Britain has 'failed to integrate minorities', says Casey review

Study attacks 'grossly insufficient' government efforts to end cultural divisions as 'saris, samosas and steel drums'

(Image credit: Christopher Furlong/Getty Images)

Successive governments' efforts to integrate ethnic and religious minorities in the UK have been deemed "grossly insufficient to cope with the scale of the challenge", according to a review headed by a former Home Office official.

Dame Louise Casey's report, which consisted of a year-long study of community integration across the country, said official attempts to merge communities were "well meaning", but the "unprecedented pace and scale of immigration" meant they had fallen short.

Previous governments were sharply criticised for their inadequate integration programmes, dating back to Tony Blair's premiership.

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"Events and projects that have been described to us as 'saris, samosas and steel drums' can help bring people together but too often attract the already well-intentioned", said Casey.

Such programmes "do not succeed in tackling difficult issues such as women's inequality, miss the hardest to reach and fail to focus on the real socio-economic gaps that exist between different groups", she added.

The study, which was commissioned by David Cameron when he was prime minister and Theresa May when she was home secretary, "is likely to trigger controversy", says The Guardian.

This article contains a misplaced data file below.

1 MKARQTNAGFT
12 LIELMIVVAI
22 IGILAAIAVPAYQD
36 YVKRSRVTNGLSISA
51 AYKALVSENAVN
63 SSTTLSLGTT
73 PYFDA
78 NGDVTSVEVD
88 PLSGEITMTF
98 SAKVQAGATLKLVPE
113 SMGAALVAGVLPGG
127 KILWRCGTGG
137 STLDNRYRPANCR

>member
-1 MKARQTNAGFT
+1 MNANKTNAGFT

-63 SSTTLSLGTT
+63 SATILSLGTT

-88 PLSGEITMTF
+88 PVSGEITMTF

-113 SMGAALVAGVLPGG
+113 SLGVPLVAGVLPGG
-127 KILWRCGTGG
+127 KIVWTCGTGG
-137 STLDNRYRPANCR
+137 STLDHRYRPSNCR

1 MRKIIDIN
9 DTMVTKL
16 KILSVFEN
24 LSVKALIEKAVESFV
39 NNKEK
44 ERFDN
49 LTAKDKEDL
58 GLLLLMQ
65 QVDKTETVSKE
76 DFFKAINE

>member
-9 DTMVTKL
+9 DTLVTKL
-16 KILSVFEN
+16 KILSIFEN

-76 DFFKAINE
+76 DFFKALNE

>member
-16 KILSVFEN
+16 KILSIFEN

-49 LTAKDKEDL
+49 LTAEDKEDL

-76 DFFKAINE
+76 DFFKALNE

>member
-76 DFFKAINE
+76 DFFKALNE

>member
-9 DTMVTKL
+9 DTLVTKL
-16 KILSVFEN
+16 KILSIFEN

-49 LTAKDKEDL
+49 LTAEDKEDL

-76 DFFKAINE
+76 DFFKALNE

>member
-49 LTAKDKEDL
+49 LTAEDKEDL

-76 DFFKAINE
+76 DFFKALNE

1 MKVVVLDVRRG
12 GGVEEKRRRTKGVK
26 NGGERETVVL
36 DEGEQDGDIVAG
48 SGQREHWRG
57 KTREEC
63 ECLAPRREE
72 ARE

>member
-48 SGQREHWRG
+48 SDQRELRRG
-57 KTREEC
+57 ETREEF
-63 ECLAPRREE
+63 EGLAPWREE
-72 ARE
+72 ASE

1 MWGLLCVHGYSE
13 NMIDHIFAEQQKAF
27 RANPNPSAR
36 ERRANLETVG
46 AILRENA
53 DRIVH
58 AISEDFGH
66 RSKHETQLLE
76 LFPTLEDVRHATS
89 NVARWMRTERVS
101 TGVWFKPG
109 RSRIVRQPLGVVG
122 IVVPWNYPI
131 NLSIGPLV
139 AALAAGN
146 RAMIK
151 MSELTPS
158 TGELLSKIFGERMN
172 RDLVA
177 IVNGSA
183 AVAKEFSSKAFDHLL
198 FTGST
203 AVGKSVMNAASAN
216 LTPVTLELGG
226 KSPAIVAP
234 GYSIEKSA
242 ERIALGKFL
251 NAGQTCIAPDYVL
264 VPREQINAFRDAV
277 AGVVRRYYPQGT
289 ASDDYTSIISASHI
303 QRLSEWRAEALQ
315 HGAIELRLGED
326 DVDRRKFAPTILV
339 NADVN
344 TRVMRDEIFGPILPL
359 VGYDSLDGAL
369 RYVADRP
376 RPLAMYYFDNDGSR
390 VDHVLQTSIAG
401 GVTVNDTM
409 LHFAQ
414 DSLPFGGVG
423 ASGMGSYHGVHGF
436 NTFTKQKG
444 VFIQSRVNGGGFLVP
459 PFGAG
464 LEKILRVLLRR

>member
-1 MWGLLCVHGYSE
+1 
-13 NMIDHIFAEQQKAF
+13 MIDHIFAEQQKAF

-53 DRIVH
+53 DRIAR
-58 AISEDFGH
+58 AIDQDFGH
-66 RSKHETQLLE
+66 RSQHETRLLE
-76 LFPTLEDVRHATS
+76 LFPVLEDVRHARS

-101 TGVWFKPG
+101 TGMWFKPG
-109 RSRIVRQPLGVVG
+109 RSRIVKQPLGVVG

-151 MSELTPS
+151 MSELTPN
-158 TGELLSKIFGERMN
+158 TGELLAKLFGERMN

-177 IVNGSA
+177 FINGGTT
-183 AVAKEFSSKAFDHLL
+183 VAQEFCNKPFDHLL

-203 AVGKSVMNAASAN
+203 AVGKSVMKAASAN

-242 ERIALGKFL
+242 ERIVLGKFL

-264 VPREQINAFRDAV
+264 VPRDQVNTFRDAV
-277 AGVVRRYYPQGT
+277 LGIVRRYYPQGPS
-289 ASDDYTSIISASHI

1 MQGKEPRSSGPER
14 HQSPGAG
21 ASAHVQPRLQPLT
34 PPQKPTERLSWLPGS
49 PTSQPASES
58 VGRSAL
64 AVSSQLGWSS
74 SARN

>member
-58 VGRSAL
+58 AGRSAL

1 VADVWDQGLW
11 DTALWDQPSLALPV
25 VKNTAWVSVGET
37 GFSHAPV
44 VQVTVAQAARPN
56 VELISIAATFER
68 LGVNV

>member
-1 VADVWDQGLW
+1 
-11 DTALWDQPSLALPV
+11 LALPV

Casey said there was a "vicious cycle" in which Muslims felt they were being blamed for extremism and terrorism, leading to further hostility and greater segregation.

However, the report also claims some ethnic minorities have failed to address and rectify "deeply regressive religious and cultural practices, especially when it comes to women".

Casey said she met "far too many women who are suffering from the effects of misogyny and domestic abuse, women being subjugated by their husbands and extended families", adding: "They don't know about their rights, or how to access support, and struggle to prepare their children effectively for school."

Sajid Javid, the Communities Secretary, said: "This government is building a democracy for everyone and our country has long been home to lots of different cultures and communities, but all of us have to be part of one society – British society."

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